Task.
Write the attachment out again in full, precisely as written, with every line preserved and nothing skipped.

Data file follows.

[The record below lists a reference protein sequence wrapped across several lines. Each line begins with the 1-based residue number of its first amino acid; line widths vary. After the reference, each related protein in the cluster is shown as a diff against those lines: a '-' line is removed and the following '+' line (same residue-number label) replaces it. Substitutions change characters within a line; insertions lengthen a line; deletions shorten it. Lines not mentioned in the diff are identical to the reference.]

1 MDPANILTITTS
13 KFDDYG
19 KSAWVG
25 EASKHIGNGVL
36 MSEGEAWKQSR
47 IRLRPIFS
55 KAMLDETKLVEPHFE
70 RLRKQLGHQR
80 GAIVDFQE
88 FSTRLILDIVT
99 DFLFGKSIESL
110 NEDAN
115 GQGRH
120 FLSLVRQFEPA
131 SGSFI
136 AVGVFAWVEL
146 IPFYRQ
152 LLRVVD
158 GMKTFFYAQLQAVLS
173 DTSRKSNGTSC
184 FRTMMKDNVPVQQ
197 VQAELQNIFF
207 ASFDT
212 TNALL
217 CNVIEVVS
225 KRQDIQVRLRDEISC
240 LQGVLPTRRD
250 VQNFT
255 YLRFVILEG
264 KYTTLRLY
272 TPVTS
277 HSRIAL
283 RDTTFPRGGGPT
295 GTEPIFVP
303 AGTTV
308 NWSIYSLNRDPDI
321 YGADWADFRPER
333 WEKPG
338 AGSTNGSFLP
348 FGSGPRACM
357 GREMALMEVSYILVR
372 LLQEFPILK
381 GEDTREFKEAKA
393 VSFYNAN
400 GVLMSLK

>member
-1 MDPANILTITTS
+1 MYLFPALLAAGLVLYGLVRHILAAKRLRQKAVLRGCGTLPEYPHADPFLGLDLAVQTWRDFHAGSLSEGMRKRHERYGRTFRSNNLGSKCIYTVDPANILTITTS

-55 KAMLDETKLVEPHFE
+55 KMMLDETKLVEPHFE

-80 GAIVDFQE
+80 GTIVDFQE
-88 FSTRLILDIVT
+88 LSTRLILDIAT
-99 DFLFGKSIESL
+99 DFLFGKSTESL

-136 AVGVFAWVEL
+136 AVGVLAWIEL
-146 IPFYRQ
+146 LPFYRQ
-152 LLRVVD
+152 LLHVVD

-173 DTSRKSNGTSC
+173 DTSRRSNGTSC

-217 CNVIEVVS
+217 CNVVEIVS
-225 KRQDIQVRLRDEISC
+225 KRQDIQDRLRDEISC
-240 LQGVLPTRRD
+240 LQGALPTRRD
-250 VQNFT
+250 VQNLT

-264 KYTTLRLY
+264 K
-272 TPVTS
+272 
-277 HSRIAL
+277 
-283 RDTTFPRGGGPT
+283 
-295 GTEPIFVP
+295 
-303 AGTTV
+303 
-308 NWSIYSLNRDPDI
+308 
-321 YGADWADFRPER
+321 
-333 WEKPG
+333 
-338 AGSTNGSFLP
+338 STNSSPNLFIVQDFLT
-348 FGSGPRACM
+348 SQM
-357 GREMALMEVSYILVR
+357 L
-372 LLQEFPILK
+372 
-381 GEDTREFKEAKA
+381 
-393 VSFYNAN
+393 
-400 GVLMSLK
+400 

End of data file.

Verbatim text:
[The record below lists a reference protein sequence wrapped across several lines. Each line begins with the 1-based residue number of its first amino acid; line widths vary. After the reference, each related protein in the cluster is shown as a diff against those lines: a '-' line is removed and the following '+' line (same residue-number label) replaces it. Substitutions change characters within a line; insertions lengthen a line; deletions shorten it. Lines not mentioned in the diff are identical to the reference.]

1 MDPANILTITTS
13 KFDDYG
19 KSAWVG
25 EASKHIGNGVL
36 MSEGEAWKQSR
47 IRLRPIFS
55 KAMLDETKLVEPHFE
70 RLRKQLGHQR
80 GAIVDFQE
88 FSTRLILDIVT
99 DFLFGKSIESL
110 NEDAN
115 GQGRH
120 FLSLVRQFEPA
131 SGSFI
136 AVGVFAWVEL
146 IPFYRQ
152 LLRVVD
158 GMKTFFYAQLQAVLS
173 DTSRKSNGTSC
184 FRTMMKDNVPVQQ
197 VQAELQNIFF
207 ASFDT
212 TNALL
217 CNVIEVVS
225 KRQDIQVRLRDEISC
240 LQGVLPTRRD
250 VQNFT
255 YLRFVILEG
264 KYTTLRLY
272 TPVTS
277 HSRIAL
283 RDTTFPRGGGPT
295 GTEPIFVP
303 AGTTV
308 NWSIYSLNRDPDI
321 YGADWADFRPER
333 WEKPG
338 AGSTNGSFLP
348 FGSGPRACM
357 GREMALMEVSYILVR
372 LLQEFPILK
381 GEDTREFKEAKA
393 VSFYNAN
400 GVLMSLK

>member
-1 MDPANILTITTS
+1 MYLFPALLAAGLVLYGLVRHILAAKRLRQKAVLRGCGTLPEYPHADPFLGLDLAVQTWRDFHAGSLSEGMRKRHERYGRTFRSNNLGSKCIYTVDPANILTITTS

-55 KAMLDETKLVEPHFE
+55 KMMLDETKLVEPHFE

-80 GAIVDFQE
+80 GTIVDFQE
-88 FSTRLILDIVT
+88 LSTRLILDIAT
-99 DFLFGKSIESL
+99 DFLFGKSTESL

-136 AVGVFAWVEL
+136 AVGVLAWIEL
-146 IPFYRQ
+146 LPFYRQ
-152 LLRVVD
+152 LLHVVD

-173 DTSRKSNGTSC
+173 DTSRRSNGTSC

-217 CNVIEVVS
+217 CNVVEIVS
-225 KRQDIQVRLRDEISC
+225 KRQDIQDRLRDEISC
-240 LQGVLPTRRD
+240 LQGALPTRRD
-250 VQNFT
+250 VQNLT

-264 KYTTLRLY
+264 K
-272 TPVTS
+272 
-277 HSRIAL
+277 
-283 RDTTFPRGGGPT
+283 
-295 GTEPIFVP
+295 
-303 AGTTV
+303 
-308 NWSIYSLNRDPDI
+308 
-321 YGADWADFRPER
+321 
-333 WEKPG
+333 
-338 AGSTNGSFLP
+338 STNSSPNLFIVQDFLT
-348 FGSGPRACM
+348 SQM
-357 GREMALMEVSYILVR
+357 L
-372 LLQEFPILK
+372 
-381 GEDTREFKEAKA
+381 
-393 VSFYNAN
+393 
-400 GVLMSLK
+400 